Christ in the Classroom

Every now and again, I reflect on teaching and the relevance of the methods used by Jesus. Even without the miracles and the content of the message, some of Jesus’ pedagogical principles continue to stand out. Here is my list.

Integrate the topic with your students’ lives. Jesus used many agricultural, marine, and even food analogies, but he also routinely incorporated other images from his interlocutors’ experience-from cleaning the house to dealing with tax collectors. Sometimes he incorporated their own words and questions, as when he used water to explain his mission to the woman at the well in Samaria. Teachers today would do well to tap into images and metaphors deriving from their students’ lives. Some of the most important of them come from the worlds of entertainment and sports-and the newest means of communication.

Reach out to students, especially those who are disenfranchised. Jesus lived under conditions similar to those of the people he wished to instruct. Even though he often taught in the temple, he distanced himself from the established leaders and teachers. He was more at home in the byways of Galilee, and resided with the common folk, eating the same food they ate. He was conscious that he had come to save sinners, social outcasts, and the poor. In contrast, most teachers today rarely interact with their students outside the classroom, let alone with students’ families. This lack of connection is a loss for everyone.

Critical thinking requires understanding and action, not just following the rules. Jesus’ emphasis on critical thinking is apparent over and over in the Gospels. For example, he often distinguished between laws and their purpose. When challenged about healing on the Sabbath, he pointed to the law’s higher purpose: “Is it lawful on the Sabbath to do good or to do harm,” he asked, “to save life or destroy it?” At other times, critical thinking means not judging by appearances alone. Having pointed out the primacy of the love of God and the love of neighbor, Jesus answered the question “Who is my neighbor?” with his famous story of the Samaritan on the way to Jericho. Critical thinking also means that consequences will follow.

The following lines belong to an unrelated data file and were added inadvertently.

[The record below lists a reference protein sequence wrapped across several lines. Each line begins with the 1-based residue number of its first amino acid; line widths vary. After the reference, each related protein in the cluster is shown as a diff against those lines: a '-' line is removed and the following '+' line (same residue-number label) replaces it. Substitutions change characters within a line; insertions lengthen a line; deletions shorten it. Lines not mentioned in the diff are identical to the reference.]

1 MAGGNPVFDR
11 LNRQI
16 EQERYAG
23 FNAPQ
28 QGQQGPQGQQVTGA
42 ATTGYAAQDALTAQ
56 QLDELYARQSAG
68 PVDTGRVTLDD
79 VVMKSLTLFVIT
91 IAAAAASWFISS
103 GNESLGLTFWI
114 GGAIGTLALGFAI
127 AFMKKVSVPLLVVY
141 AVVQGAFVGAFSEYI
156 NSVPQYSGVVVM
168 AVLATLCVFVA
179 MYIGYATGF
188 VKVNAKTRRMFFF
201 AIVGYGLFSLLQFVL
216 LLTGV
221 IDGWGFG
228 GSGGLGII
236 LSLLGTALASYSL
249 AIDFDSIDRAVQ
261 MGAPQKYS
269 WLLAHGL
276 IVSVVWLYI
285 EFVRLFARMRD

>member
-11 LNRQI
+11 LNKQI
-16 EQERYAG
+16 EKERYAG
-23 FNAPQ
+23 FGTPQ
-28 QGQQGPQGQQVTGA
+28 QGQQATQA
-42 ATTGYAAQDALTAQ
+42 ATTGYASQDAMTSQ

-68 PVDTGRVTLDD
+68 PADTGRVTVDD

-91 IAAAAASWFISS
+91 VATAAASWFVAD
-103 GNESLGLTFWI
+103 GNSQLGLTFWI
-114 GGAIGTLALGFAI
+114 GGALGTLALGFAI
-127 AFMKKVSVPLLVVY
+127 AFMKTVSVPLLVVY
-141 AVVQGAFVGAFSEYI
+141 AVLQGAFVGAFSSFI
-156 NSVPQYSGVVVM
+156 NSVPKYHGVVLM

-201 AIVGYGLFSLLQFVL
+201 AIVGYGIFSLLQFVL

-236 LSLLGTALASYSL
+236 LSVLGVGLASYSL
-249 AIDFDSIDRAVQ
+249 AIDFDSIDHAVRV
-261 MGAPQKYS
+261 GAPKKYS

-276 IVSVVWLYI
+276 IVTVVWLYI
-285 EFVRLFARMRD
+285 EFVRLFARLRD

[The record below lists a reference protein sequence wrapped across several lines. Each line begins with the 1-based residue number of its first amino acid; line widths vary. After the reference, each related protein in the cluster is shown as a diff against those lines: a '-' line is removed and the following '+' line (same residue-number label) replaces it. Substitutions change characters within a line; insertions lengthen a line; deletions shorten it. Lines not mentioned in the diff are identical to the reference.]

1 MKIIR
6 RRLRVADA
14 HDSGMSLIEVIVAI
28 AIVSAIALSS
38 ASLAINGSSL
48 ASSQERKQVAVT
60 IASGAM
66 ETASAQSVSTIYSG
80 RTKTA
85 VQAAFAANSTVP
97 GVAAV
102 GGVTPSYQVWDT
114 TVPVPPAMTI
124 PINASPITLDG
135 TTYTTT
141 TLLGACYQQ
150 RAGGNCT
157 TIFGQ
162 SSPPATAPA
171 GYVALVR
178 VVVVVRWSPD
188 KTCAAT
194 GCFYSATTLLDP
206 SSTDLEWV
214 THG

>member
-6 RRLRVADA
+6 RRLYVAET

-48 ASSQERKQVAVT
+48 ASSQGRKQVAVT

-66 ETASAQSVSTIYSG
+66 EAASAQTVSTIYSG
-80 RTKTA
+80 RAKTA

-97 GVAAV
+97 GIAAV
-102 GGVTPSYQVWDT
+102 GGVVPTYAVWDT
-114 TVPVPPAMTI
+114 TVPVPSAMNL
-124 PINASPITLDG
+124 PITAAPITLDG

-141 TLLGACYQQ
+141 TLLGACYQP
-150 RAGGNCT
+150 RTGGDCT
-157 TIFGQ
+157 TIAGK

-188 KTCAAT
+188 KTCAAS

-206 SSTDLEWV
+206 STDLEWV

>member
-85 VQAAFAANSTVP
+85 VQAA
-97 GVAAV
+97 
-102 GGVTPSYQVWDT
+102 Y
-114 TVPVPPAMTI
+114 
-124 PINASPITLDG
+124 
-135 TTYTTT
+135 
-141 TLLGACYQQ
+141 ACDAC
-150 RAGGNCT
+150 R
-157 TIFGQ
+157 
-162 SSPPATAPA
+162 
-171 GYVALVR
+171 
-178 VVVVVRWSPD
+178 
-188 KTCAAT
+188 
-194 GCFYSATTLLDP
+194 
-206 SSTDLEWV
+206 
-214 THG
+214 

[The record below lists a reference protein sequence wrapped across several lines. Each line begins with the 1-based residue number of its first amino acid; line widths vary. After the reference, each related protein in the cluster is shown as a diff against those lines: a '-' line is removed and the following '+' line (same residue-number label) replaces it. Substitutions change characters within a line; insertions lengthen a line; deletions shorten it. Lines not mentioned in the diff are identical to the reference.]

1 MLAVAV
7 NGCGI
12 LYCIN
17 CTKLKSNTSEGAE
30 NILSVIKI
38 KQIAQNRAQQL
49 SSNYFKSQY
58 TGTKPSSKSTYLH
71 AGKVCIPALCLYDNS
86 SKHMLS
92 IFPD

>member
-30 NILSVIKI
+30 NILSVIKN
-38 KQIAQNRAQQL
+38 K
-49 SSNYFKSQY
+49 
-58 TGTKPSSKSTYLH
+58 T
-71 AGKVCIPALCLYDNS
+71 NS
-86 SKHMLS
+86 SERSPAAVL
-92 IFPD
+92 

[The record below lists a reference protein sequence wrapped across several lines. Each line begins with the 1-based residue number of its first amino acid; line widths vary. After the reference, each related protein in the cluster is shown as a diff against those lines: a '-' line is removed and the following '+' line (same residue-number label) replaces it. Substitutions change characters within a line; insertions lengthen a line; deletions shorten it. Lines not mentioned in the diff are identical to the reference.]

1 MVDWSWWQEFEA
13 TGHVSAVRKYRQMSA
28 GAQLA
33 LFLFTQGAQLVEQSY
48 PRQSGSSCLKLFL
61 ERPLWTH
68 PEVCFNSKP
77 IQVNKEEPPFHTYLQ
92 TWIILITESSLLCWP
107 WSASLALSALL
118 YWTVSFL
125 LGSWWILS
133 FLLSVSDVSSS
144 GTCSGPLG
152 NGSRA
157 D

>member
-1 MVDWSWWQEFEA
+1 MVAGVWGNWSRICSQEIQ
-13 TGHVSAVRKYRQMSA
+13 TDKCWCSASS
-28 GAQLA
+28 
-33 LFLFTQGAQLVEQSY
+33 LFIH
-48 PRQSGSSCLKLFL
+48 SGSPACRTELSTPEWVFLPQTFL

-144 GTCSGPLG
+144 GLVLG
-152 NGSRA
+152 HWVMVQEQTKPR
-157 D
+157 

Today, critical thinking is often identified with deconstructing someone’s words, position, or argument. For Jesus, critical thinking meant recognizing the carryover from reflection to action. Perhaps the dominant characteristic of his teaching is that judgment requires action. His invitation to “Come, follow me” implies making a radical change. Our current educational models value new knowledge and analysis, but often they shortchange the development of new skills and attitudes that lead to radical change.

Respect the opinions, decisions, and actions of others. This is another fascinating dimension of Christ’s pedagogy. Again and again, he engaged people directly, even those who differed with him-not to mention his enemies. He did so by making his case with an argument, not simply by denigrating or chastising others or their views. His language was often strong, but it always included some argument to support his case.

Human rationality is a potentially powerful, empowering force. A student who feels that the teacher listens and respects his or her ideas is more likely to listen and respect the teacher. Even the most hostile students should be listened to with respect, and never written off.

Rewards and punishments matter. I have always been uncomfortable with the importance of rewards and punishments in Jesus’ teaching. But that has made me think more about their place in my own teaching. Certainly teachers use exams and grades to motivate students. But Jesus moved this process to a higher level. He linked the content of his teaching to the major decisions people make in their lives, and coupled this to important, long-term consequences. Moreover, he pointed out that decisions have ramifications, not just for the individuals in question but for society, civilization, even the history of salvation. When teachers fail to help their students see such connections, everyone loses. Education that stresses only short-term, personal gains fails to meet the larger educational challenge. Less deconstruction and more construction is needed on all sides.

Published in the 2007-04-06 issue: 

J. Paul Martin is the executive director of the Center for the Study of Human Rights at Columbia University.

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